Álvaro Fernández

Guillermo Fondevila y Gonzalo G. Mateos

Lewis Aguirre

Lourdes Cámara

Diamond V

Content available in: Español (Spanish)

Properly processed full-fat soybean (FFSB) stands out for its wide use in all types of feed. Its high oil and protein contents, together with the quality of its fractions and high palatability, make it especially beneficial in early age feeding.

In addition to its high value in energy and amino acids (AA), FFSB provides significant amounts of phospholipids, substances rich in linoleic acid, phosphorus, vitamin E and choline (Paulding et al., 1986; Ravindran et al., 2014a; CVB , 2019; FEDNA, 2019).


It should be taken into account that the nutritional value of processed soybeans, although more uniform than most raw materials, varies depending on factors such as the type of seed, origin of the bean, the environmental and agronomic conditions of the sowing area during growth, harvest time, storage & thermal processing conditions of broad bean (Piper and Boote, 1999; Grieshop et al., 2003; Karr-Lilienthal et al., 2004; Goldflus et al., 2006; Lee et al., 2013; Zhang et al., 2019).

Institutes dedicated to research and information on the chemical composition and nutritional value of raw materials, give values of apparent metabolizable energy corrected in nitrogen (EMAn) for the FFSB in a range between 3,137 and 3,715 kcal / kg (Table 1). The differences between sources of information on the energy value of beans are difficult to explain, but are due, at least partly, to the content and quality of the lipid and protein fraction (Salado et al., 1999; Thakur and Hurburgh, 2007; Serrano et al., 2012) and the sucrose content (Coon et al., 1990; Berrocoso et al., 2014; Ravindran et al., 2014b).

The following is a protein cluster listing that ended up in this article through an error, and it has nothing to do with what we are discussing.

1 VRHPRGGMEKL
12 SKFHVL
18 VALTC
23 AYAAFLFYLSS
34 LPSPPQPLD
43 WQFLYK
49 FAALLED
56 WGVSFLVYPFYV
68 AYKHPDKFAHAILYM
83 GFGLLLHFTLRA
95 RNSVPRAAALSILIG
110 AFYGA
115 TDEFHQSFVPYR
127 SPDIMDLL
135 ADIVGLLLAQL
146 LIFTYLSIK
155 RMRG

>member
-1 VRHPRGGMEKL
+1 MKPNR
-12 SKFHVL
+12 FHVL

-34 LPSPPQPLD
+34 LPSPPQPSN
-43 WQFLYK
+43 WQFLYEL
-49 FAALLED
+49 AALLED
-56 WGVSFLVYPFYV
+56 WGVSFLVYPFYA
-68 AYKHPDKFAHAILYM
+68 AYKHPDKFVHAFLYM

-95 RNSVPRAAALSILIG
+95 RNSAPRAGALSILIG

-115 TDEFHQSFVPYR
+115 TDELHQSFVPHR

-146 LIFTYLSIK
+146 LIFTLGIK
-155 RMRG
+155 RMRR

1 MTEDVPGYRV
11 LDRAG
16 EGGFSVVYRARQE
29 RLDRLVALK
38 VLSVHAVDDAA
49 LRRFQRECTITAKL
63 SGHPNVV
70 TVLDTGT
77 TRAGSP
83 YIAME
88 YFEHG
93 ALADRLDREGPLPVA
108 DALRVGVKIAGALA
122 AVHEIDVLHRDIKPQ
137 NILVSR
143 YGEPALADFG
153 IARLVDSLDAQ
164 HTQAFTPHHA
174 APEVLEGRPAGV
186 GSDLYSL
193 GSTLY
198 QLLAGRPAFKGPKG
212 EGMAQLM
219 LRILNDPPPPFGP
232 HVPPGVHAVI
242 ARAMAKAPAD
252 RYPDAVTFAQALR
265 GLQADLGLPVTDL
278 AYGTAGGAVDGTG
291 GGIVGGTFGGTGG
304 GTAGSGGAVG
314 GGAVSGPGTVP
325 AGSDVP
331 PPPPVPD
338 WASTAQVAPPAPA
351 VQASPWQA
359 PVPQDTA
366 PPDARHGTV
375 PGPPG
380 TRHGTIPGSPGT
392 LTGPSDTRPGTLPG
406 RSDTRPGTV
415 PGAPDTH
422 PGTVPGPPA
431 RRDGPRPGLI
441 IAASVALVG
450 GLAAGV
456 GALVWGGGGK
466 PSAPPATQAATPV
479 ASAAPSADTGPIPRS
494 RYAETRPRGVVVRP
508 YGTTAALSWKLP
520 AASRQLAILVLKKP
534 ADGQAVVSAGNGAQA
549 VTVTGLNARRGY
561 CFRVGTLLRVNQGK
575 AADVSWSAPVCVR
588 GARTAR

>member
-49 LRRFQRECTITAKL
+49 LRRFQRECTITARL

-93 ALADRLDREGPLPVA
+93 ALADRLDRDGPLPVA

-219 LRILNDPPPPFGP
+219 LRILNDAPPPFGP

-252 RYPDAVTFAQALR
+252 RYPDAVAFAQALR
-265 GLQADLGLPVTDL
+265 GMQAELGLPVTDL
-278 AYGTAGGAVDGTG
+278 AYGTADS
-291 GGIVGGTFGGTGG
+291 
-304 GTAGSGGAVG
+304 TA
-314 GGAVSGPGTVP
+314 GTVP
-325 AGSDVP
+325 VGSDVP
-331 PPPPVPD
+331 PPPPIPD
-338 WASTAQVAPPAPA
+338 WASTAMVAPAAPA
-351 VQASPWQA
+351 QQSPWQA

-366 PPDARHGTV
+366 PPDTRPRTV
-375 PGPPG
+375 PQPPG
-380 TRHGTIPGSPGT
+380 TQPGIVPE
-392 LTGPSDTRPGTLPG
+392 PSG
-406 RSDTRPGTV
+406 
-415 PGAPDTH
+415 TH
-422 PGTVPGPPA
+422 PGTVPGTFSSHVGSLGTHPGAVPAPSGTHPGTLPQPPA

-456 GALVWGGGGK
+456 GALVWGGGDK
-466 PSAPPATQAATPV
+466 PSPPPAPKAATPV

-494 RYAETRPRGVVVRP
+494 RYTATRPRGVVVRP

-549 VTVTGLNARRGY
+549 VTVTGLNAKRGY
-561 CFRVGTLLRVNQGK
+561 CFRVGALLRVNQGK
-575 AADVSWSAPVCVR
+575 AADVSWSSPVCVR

Table 1. Energy content (AMEn, kcal / kg) of roasted soybeans according to institutions and used prediction equation (90% DM)



On the other hand, the presence of oligosaccharides and fibrous components could affect the digestibility and energy content of beans, depending on the amount of beans included in the feed, as well as the age of the bird (Dilger et al., 2004; Choct et al., 2010; Ravindran et al., 2014b). Thus, under certain conditions, the oligosaccharides (fermentation limited to volatile fatty acids and possible “prebiotic” effect) and the fiber fraction (if they are included in very low fiber feed) could even improve the use of other nutrients present in the feed.




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